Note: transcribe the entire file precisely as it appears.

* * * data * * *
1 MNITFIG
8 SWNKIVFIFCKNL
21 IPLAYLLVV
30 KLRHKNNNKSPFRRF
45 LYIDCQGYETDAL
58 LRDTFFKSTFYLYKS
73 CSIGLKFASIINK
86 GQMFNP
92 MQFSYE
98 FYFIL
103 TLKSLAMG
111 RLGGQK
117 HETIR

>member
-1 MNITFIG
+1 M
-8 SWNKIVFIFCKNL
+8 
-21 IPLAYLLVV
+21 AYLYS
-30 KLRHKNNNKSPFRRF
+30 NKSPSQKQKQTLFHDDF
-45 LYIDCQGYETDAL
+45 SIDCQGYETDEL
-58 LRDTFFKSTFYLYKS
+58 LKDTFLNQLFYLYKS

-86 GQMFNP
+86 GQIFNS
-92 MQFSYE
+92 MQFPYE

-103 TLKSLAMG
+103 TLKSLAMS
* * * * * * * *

1 MNITFIG
8 SWNKIVFIFCKNL
21 IPLAYLLVV
30 KLRHKNNNKSPFRRF
45 LYIDCQGYETDAL
58 LRDTFFKSTFYLYKS
73 CSIGLKFASIINK
86 GQMFNP
92 MQFSYE
98 FYFIL
103 TLKSLAMG
111 RLGGQK
117 HETIR

>member
-1 MNITFIG
+1 M
-8 SWNKIVFIFCKNL
+8 
-21 IPLAYLLVV
+21 AYLYS
-30 KLRHKNNNKSPFRRF
+30 NKSPSQKQKQTLFHDDF
-45 LYIDCQGYETDAL
+45 SIDCQGYETDEL
-58 LRDTFFKSTFYLYKS
+58 LKDTFLNQLFYLYKS

-86 GQMFNP
+86 GQIFNS
-92 MQFSYE
+92 MQFPYE

-103 TLKSLAMG
+103 TLKSLAMS